Newly-appointed Junior Ministers will not get special advisers

Some Ministers of State say they were promised advisers, and do not believe pooled system works

 Michael McGrath: he previously said the appointment of government special advisers was “money well spent”

Michael McGrath: he previously said the appointment of government special advisers was “money well spent”

 

Cabinet Ministers have agreed that newly-appointed Junior Ministers will not be given their own special advisers despite internal resistance from some Ministers of State.

Sources say a memo on the number of advisers to be assigned to Ministers of State went to Cabinet on Tuesday evening, and was agreed by Cabinet. It states that the system which applied to the previous government, involving pooled advisers, will remain in place.

Some Ministers of State have said privately that they were promised their own special advisers, and that they do not believe a pooled system will work.

A Cabinet source said the move was passed by Cabinet without any dissent, but added that Junior Ministers in the three governing parties are likely to feel aggrieved by what they see as a U-turn.

The pay for special advisers is between €87,325 and € 101,114 for those who work with senior and “super-junior” Ministers who attend Cabinet, and between €67,659 and €78,816 for advisers to Ministers of State.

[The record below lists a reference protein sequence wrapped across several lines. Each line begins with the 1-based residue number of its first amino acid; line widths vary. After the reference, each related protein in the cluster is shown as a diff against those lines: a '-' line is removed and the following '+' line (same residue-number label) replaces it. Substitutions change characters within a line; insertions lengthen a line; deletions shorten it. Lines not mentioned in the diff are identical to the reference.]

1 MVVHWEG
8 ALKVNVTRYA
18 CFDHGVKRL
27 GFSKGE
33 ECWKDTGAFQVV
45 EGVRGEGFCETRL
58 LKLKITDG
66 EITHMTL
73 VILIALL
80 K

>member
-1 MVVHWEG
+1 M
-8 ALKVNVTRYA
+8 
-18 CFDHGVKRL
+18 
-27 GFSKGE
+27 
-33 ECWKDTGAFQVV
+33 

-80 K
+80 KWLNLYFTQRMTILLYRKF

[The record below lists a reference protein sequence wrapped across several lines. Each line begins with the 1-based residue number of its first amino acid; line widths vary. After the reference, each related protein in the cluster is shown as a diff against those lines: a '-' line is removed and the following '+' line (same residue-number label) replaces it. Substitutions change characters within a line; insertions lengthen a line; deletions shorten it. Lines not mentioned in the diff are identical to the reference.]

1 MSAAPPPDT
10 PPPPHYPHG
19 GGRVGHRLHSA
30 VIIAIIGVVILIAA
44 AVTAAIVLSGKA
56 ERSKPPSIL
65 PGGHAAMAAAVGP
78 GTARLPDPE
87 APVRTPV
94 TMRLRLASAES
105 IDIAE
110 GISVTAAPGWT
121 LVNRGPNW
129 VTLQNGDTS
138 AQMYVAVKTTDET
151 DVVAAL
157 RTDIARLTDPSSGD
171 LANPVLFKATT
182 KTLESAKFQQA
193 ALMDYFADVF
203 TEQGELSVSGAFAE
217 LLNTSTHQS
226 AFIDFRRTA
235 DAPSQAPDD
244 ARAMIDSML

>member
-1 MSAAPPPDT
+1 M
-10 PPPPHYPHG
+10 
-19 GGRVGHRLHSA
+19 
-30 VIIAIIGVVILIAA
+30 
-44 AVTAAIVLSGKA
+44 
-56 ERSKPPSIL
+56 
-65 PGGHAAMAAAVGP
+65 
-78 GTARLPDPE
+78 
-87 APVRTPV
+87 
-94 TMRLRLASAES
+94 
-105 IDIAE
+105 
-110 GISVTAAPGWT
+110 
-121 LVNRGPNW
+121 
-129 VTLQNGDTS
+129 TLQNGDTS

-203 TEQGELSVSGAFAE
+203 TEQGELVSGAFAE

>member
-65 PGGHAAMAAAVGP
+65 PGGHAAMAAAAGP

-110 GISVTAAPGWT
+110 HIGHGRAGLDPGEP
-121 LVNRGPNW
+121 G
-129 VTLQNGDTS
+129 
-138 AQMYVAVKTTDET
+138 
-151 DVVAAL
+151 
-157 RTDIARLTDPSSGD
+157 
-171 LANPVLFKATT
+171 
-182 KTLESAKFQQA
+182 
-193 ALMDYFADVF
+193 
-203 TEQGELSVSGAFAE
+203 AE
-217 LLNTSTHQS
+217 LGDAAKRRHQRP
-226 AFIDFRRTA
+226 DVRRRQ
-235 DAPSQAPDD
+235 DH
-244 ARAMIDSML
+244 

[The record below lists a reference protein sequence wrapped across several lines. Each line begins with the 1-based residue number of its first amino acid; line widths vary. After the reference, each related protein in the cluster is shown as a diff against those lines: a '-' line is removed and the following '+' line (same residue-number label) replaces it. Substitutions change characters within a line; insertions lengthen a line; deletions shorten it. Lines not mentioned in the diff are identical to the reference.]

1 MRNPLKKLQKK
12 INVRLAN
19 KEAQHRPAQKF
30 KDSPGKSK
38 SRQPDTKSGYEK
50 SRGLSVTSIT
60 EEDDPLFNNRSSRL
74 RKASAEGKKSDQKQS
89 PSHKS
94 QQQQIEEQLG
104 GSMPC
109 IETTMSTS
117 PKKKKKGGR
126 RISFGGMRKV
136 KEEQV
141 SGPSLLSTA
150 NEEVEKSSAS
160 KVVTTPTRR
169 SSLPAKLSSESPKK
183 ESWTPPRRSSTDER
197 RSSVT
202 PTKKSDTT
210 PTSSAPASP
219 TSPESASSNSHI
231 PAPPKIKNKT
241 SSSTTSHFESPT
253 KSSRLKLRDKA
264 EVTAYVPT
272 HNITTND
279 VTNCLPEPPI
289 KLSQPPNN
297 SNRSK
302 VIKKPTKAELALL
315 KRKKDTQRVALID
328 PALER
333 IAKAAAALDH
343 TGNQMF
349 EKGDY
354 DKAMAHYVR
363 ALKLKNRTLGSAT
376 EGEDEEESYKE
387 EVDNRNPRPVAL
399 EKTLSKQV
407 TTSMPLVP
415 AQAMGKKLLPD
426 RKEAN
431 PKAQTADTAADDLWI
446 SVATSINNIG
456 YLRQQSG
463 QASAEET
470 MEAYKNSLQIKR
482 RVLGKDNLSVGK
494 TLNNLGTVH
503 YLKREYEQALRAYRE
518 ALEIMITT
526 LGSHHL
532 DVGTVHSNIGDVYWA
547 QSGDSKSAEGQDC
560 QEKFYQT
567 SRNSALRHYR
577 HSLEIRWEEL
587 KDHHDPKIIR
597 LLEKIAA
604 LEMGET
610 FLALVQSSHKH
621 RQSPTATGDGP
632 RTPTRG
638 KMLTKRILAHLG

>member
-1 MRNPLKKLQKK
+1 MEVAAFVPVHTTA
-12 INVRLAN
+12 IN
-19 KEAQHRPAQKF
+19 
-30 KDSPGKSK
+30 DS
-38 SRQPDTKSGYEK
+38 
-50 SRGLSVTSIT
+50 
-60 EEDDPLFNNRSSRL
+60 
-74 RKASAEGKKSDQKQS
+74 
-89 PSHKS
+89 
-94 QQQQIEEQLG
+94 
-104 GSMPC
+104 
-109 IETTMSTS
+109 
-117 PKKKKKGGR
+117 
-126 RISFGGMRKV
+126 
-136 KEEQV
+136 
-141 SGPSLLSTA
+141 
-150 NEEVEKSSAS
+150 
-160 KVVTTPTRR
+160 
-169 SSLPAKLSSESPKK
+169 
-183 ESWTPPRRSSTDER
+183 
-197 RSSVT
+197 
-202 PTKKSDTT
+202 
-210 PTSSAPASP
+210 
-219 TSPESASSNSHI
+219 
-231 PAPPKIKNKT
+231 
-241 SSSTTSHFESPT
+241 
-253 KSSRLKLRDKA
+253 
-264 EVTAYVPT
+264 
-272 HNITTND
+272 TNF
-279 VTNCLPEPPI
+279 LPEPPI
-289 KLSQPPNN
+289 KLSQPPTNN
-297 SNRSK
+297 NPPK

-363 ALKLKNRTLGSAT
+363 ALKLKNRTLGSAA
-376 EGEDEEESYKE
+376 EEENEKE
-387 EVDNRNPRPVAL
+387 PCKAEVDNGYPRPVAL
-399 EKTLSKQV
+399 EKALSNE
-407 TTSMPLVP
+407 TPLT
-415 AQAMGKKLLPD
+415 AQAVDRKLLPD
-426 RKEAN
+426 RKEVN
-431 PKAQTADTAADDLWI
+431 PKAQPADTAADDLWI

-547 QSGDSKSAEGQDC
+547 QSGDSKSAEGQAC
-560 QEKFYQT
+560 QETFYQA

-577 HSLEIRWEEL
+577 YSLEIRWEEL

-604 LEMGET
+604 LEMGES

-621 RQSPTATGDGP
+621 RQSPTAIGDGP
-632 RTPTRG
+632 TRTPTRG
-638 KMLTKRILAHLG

Minister for Public Expenditure and Reform Michael McGrath previously said the appointment of government special advisers was “money well spent”.

He said “you need as much help as you can get”, adding that “provided the right people with the right experience and qualifications, people of the right calibre, are appointed”, it is “money well spent, and we do get a result on that investment”.

Taoiseach Micheál Martin also told the Dáil last month that the three coalition leaders would have up to 17 advisers.

He said advisers were there to ensure “cohesion, genuine partnership and parity of esteem”. He added: “It’s not about one party lording it over.”

Labour leader Alan Kelly previously said Junior Ministers should not have special advisers. “A sum of €80,000 multiplied by 20 is not a good use of taxpayers’ money.”